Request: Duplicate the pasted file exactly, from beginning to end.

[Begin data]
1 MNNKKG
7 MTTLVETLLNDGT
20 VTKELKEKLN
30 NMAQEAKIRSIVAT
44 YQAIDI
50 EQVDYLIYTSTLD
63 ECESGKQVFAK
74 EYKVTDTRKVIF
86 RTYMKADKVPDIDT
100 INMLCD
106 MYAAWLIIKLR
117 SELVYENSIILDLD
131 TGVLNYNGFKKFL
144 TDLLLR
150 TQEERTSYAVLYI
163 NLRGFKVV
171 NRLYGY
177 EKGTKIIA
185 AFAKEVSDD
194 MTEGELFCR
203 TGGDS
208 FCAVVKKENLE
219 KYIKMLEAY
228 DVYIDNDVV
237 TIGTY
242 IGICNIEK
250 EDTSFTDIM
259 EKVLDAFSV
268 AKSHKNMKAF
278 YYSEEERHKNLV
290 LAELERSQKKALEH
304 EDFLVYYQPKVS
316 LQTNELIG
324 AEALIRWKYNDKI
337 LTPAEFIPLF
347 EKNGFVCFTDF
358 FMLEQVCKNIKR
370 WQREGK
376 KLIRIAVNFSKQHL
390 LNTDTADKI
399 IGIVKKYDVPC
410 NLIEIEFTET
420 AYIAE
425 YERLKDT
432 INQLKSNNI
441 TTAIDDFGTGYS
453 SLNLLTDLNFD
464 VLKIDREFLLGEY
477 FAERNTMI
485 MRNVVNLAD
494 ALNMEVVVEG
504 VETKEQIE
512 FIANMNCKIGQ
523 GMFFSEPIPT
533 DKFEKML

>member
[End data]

1 MNNKKG
7 MTTLVETLLNDGT
20 VTKELKEKLN
30 NMAQEAKIRSIVAT
44 YQAIDI
50 EQVDYLIYTSTLD
63 ECESGKQVFAK
74 EYKVTDTRKVIF
86 RTYMKADKVPDIDT
100 INMLCD
106 MYAAWLIIKLR
117 SELVYENSIILDLD
131 TGVLNYNGFKKFL
144 TDLLLR
150 TQEERTSYAVLYI
163 NLRGFKVV
171 NRLYGY
177 EKGTKIIA
185 AFAKEVSDD
194 MTEGELFCR
203 TGGDS
208 FCAVVKKENLE
219 KYIKMLEAY
228 DVYIDNDVV
237 TIGTY
242 IGICNIEK
250 EDTSFTDIM
259 EKVLDAFSV
268 AKSHKNMKAF
278 YYSEEERHKNLV
290 LAELERSQKKALEH
304 EDFLVYYQPKVS
316 LQTNELIG
324 AEALIRWKYNDKI
337 LTPAEFIPLF
347 EKNGFVCFTDF
358 FMLEQVCKNIKR
370 WQREGK
376 KLIRIAVNFSKQHL
390 LNTDTADKI
399 IGIVKKYDVPC
410 NLIEIEFTET
420 AYIAE
425 YERLKDT
432 INQLKSNNI
441 TTAIDDFGTGYS
453 SLNLLTDLNFD
464 VLKIDREFLLGEY
477 FAERNTMI
485 MRNVVNLAD
494 ALNMEVVVEG
504 VETKEQIE
512 FIANMNCKIGQ
523 GMFFSEPIPT
533 DKFEKML

>member